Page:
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Introduction to radon exposure and methods to protect laborers’ health rightsFuture strategies and plans to prevent radon exposure-a rising concern in South Korea
Researcher Eun-kyo Jung introduces the chemical element of radon <Photography=Chijung Park>

[The Hwankyong Ilbo] Since the radon bed incident that happened about two months ago, the hazardous nature of radon came into attention for Korea recently. Despite little actions from the government, radon experts have already initiated plans to restrict exposure to radon. In one of the events from the Korea International Safety & Health Show convention at Coex hall, Ministry of Employment and Labor hosted a seminar on the dangers of radon exposure and on the plan to secure laborers’ health on July 4th.

Jae-Cheol Ko, the director of Korea Occupational Safety and Health Agency, introduced the issue of radon and necessity of future strategies. In response, four radon experts shared their own knowledge and research in each sub-expertise: Jae-ki Lee, the chief of Korean Association for Radiation Protection; Dong-wook Park, a professor at Korea National Open University; Sung-cheol Seo, a professor at Eulji university; and Eun-kyo Jung, a senior researcher at Korea Occupational Safety and Health Agency.

As an introduction, Chief Lee presents a basic outline of radon, along with its harmful effects and methods of prevention. Radon is a noble, radioactive gas element from the decadence of thorium and uranium. Radon not only exists in mines but also in factories and other manual labor workplaces.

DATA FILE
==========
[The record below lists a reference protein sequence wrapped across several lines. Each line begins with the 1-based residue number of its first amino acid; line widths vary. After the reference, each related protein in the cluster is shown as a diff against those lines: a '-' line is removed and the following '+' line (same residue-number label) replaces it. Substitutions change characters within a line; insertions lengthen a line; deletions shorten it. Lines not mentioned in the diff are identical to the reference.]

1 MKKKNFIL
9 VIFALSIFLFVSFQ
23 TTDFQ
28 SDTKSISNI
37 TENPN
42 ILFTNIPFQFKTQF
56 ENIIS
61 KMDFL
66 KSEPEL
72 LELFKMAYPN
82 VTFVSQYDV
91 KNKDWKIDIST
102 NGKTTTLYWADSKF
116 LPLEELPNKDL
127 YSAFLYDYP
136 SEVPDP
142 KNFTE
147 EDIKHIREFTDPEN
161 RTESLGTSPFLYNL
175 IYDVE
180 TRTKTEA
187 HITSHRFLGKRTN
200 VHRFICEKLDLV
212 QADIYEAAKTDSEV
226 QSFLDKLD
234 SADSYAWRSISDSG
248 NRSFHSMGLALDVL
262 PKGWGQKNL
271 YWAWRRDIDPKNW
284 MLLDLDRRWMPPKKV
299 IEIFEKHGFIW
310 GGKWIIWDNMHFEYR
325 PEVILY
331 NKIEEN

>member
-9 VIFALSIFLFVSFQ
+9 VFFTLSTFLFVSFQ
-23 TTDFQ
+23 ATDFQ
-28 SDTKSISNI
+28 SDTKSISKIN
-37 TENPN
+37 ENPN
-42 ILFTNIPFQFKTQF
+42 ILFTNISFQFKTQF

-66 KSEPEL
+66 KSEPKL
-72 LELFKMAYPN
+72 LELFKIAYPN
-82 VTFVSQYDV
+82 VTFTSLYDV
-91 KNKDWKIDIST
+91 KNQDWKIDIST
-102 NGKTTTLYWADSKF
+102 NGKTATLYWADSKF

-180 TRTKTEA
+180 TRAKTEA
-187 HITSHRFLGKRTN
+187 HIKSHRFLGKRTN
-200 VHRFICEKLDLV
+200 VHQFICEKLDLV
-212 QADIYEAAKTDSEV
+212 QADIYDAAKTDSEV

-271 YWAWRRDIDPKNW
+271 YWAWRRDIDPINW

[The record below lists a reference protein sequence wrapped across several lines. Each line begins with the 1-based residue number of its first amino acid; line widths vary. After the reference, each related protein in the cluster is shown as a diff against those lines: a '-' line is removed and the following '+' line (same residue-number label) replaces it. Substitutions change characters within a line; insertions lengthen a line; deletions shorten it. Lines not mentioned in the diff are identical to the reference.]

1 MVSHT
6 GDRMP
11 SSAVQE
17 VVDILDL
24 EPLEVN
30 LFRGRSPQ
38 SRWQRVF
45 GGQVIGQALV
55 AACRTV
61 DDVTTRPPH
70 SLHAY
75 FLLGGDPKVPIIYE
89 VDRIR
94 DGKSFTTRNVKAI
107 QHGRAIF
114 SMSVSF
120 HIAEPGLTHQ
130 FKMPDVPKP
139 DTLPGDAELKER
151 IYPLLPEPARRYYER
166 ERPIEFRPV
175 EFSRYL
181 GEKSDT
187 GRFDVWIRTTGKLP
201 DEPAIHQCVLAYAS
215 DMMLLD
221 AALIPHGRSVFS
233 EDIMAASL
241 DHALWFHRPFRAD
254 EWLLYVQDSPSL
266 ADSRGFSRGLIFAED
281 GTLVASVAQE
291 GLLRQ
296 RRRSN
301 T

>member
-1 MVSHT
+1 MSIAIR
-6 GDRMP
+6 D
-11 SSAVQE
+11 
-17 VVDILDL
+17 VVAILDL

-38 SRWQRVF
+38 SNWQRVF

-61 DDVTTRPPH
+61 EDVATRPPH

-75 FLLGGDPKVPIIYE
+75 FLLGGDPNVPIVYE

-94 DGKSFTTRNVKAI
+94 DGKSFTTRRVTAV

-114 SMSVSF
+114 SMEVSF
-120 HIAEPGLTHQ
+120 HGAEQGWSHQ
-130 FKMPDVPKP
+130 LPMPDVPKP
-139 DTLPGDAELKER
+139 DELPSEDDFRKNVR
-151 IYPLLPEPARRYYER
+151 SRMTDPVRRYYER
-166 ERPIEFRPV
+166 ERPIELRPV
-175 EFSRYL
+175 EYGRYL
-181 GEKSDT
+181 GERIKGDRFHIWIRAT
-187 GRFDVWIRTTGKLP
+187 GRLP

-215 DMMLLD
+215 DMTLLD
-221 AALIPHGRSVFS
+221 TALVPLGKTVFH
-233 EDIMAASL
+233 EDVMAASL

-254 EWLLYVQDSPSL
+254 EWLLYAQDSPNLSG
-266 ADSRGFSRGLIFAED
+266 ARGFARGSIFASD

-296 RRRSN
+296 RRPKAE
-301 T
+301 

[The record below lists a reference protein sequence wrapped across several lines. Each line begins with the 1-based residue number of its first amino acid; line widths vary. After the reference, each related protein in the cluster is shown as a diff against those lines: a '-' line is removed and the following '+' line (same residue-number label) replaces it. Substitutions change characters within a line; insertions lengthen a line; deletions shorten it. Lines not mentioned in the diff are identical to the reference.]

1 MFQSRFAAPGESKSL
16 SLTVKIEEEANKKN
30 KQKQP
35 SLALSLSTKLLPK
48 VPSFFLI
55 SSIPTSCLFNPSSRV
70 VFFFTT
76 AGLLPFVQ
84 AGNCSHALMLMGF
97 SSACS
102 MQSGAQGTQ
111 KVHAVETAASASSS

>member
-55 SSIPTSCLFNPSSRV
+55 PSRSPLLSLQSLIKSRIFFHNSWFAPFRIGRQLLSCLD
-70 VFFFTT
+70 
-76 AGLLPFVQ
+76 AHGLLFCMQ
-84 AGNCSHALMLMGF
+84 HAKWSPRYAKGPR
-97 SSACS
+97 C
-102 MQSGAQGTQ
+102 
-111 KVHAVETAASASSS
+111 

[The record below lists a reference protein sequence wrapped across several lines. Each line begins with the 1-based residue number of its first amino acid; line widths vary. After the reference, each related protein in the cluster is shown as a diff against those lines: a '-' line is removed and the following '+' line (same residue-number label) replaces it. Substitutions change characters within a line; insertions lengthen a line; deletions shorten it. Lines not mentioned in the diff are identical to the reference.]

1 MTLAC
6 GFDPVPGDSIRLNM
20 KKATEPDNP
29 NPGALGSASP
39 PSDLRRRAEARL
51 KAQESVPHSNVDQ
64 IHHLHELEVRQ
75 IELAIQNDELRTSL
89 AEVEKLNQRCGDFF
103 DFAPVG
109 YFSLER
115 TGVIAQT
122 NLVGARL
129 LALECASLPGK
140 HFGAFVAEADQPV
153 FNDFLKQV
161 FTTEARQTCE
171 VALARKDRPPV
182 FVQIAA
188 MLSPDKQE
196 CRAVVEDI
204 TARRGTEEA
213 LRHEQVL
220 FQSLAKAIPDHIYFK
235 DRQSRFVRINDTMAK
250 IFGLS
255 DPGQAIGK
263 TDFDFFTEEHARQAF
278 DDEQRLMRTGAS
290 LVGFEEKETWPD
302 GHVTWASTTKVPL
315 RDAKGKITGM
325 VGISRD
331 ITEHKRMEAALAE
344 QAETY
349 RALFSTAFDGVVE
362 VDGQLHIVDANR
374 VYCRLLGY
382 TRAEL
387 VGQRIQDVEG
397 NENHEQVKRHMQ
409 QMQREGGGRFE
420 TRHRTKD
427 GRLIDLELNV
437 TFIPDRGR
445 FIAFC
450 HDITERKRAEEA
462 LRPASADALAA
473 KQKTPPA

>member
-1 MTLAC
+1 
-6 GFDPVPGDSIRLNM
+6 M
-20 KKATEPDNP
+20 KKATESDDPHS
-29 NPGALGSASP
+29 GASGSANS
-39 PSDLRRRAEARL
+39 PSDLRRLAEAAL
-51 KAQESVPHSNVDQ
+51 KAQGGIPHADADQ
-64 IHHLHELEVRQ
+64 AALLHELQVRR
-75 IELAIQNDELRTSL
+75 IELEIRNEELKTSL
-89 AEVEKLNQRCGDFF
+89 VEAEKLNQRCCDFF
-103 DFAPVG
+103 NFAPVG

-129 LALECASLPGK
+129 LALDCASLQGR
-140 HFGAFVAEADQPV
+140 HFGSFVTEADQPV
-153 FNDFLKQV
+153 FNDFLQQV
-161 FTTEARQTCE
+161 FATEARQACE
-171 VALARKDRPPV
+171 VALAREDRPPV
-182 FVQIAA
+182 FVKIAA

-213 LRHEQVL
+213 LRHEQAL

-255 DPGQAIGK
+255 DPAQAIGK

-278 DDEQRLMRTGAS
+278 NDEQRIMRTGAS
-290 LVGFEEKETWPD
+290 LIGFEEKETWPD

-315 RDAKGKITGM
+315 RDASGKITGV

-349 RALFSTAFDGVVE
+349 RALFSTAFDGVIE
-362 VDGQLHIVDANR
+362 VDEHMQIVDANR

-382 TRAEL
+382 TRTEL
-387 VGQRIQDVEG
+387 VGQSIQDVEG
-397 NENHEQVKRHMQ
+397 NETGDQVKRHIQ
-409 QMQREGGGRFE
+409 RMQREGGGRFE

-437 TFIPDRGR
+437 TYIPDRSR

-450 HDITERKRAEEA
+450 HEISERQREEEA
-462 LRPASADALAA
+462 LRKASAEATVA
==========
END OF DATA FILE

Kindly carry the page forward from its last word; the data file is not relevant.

Lee develops this idea with a complete explanation of how radon is formed and is part of the alpha particles (radioactive light). When workers are exposed to this, it impairs their DNA and gives a higher chance of lung cancer and other respiratory diseases.

As Professor Park emphasizes the gravity of radon’s hazardous nature, he substantiates his point by expounding ubiquitous places that contain a high concentration of radon-such as factories of household items, tunnels and, especially, subway stations. Both experts affirm that lack of ventilation is the critical factor of radon exposure.

However, ventilation cannot be the sole way to restrict radon exposure to manual laborers. Professor Seo propounds more momentous changes to secure the health of workers: new policies and amendments.

Because European countries faced radon problems few decades ago, they have established stringent laws to limit the number of radons in workplaces. Furthermore, the United Kingdom is already ionizing radiation to neutralize it. Seo strongly believes that monthly check-ups with radiation measurements, new official limitations of radon concentration, and a map of radon and management should be established.

In addition to Seo’s declarative insinuations, researcher Jung differentiates the effect of absorption and exposure to radons in a human body, advocating a better health insurance and mandatory check-ups for the workers. He also described specific ways of measuring radon concentration, listing each instrument and its purpose.

For South Korea, the war against radon exposure just started, yet experts had already established strategies to restrict radioactive subjection. Despite little initiation, the government has shown an active interest in these proposals. In such seminars like this, it shows a brighter future for the laborers’ health.

Chijung Park Reporter  chijungpark@hkbs.co.kr

<저작권자 © 환경일보, 무단 전재 및 재배포 금지>

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